By Les Dunseith
The Luskin School of Public Affairs presented its newest endowed chair to Professor Manisha Shah on Nov. 9 with the chair’s namesake, former Dean Frank Gilliam, and its benefactors, Meyer and Renee Luskin, in attendance.
The Franklin D. Gilliam, Jr. Chair in Social Justice, which was created by the Luskins as part of their naming gift to the Luskin School in 2011, will provide financial support for Shah’s research throughout a five-year term as holder of the chair. She is a professor of public policy who joined the UCLA Luskin faculty in 2013.
Gilliam’s long tenure at UCLA as a professor and then dean ended in 2015 when he became the chancellor of the University of North Carolina at Greensboro. He said it is an honor to have his name attached to an award focusing on social justice.
“I am extremely humbled and honored that the Luskins have created an endowed professorship in my name,” Gilliam told an audience of about 75 invited guests who assembled on the festively redecorated third-floor rooftop of the Public Affairs Building.
The social justice focus of the endowment was particularly meaningful for Gilliam. “These are issues I’ve spent my entire professional and personal life working on and I continue to do so today,” he said.
As the holder of the endowed chair, Shah said she plans to further her attempts to understand the barriers that prevent women and girls around the world from living their best lives, an issue that led her to found the Global Lab for Research in Action at UCLA in 2019.
“What do we do at the lab? Through a gender lens, we focus on hard-to-reach populations, understudied populations, and we look at groups like adolescents and sex workers and low-income women. We study critical issues related to child health and intimate partner violence and sexual health,” Shah said during her remarks. “Ultimately, the idea is that we’d like to shift public conversation and eventually shift some of the social norms.”
Gilliam, who first hired Shah to join the faculty at UCLA, expressed pride and excitement that she had been chosen as the inaugural holder of the chair in his name.
“She is a remarkable person, a remarkable intellect,” Gilliam said. “Her work is so important. It spans disciplines like economics and public policy and really social welfare, quite frankly. She focuses on the most understudied topics and the most overlooked populations. … This is big stuff.”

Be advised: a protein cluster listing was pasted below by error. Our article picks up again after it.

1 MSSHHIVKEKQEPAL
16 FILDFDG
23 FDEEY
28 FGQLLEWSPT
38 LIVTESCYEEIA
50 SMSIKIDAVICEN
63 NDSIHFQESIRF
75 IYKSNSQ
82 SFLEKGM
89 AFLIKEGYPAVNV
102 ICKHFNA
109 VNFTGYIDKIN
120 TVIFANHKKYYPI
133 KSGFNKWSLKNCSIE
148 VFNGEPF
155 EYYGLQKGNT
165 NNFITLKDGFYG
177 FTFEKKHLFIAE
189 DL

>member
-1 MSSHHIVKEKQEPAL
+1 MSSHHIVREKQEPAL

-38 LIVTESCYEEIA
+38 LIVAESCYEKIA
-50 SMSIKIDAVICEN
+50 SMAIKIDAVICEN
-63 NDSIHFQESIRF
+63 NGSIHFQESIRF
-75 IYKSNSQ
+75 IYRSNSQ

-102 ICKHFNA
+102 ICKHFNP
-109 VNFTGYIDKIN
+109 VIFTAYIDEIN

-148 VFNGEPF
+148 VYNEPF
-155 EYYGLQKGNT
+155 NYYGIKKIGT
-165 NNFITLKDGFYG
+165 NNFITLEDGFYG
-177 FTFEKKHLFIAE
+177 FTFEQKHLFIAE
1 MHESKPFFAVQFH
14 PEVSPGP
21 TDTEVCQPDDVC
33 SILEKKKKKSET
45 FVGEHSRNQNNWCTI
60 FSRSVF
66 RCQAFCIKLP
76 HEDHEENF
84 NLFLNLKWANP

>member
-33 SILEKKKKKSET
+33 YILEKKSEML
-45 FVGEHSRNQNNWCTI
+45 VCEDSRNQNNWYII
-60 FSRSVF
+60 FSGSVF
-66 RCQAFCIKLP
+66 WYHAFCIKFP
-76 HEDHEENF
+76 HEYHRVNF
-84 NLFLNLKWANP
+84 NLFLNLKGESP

Current Dean Gary Segura noted the pivotal role that Gilliam played in bringing social justice to the forefront during his time as dean, shaping the sometimes-disparate disciplines within the Luskin School into a unifying vision.
“Frank Gilliam, perhaps more than any single other leader in the School’s history, shaped the social justice mission and identity of the Luskin School of Public Affairs,” Segura said.
In his remarks, Meyer Luskin said his observations of Gilliam’s leadership and priorities helped lead him toward making the $50 million naming gift to the Luskin School a decade earlier.
“I saw dedication, courage, morality and ethics, empathy, much resourcefulness, strength and kindness, intelligence, hard-working, visionary, loyalty, a great sense of humor, and a man most devotedly committed to justice and equality,” he said.
Segura thanked the Luskins for their foresight and generosity in endowing the new chair, plus three other previously awarded chairs benefitting professors at UCLA Luskin.
Gilliam said their selflessness is well-represented among people associated with the professions of social work, public affairs and urban planning that are taught at the Luskin School.
“The people who work in your area often go unnoticed. They don’t do it for the fame, they don’t do it for the fortune,” he said. “This is hard work, it’s complicated work. It’s real work … on the ground, dealing with real-world policy problems that affect the society.”
Gilliam surveyed the crowd of family, friends and former colleagues who had gathered to celebrate Shah and recognize an endowment that will forever carry his name. Ultimately, said the former professor, dean and current chancellor, it’s about passion for the cause, the mission, embodied for Gilliam in the words spoken by Meyer Luskin when they first met:
“My goal in life is to make the world a better place.”